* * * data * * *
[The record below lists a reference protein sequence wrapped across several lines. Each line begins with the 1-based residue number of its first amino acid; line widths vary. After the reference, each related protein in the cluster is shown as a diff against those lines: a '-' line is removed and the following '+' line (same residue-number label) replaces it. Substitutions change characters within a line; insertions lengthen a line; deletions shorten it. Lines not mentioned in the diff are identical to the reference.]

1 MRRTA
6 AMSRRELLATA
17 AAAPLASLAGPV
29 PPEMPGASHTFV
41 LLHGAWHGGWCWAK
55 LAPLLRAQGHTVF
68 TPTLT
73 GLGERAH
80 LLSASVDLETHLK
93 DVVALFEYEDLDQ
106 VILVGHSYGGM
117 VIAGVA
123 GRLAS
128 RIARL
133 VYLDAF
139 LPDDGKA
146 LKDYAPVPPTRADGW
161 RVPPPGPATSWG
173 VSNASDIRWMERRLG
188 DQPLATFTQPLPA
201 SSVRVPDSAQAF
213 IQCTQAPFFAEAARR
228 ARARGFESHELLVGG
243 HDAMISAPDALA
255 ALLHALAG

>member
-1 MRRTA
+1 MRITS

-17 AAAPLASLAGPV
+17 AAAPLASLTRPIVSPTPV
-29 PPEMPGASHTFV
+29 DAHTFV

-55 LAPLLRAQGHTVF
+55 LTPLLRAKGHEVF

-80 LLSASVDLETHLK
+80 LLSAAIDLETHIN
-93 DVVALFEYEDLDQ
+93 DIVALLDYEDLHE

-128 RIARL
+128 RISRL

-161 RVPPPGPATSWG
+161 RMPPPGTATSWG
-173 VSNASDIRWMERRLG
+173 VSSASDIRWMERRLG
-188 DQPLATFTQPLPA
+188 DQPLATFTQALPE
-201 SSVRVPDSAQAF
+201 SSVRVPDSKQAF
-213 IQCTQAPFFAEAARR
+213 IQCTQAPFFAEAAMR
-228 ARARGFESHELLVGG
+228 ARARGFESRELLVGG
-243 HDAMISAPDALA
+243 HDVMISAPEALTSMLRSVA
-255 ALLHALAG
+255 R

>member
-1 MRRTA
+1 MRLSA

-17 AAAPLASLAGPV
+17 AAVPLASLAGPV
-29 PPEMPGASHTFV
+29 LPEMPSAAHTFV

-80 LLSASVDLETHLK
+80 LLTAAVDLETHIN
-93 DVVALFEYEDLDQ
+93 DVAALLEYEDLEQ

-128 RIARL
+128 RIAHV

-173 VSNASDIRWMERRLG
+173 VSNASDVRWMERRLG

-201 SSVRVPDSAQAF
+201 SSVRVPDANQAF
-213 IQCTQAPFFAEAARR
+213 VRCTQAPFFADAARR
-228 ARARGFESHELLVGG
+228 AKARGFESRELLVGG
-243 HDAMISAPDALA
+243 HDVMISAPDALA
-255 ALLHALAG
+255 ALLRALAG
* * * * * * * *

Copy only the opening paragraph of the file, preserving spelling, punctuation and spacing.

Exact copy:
[The record below lists a reference protein sequence wrapped across several lines. Each line begins with the 1-based residue number of its first amino acid; line widths vary. After the reference, each related protein in the cluster is shown as a diff against those lines: a '-' line is removed and the following '+' line (same residue-number label) replaces it. Substitutions change characters within a line; insertions lengthen a line; deletions shorten it. Lines not mentioned in the diff are identical to the reference.]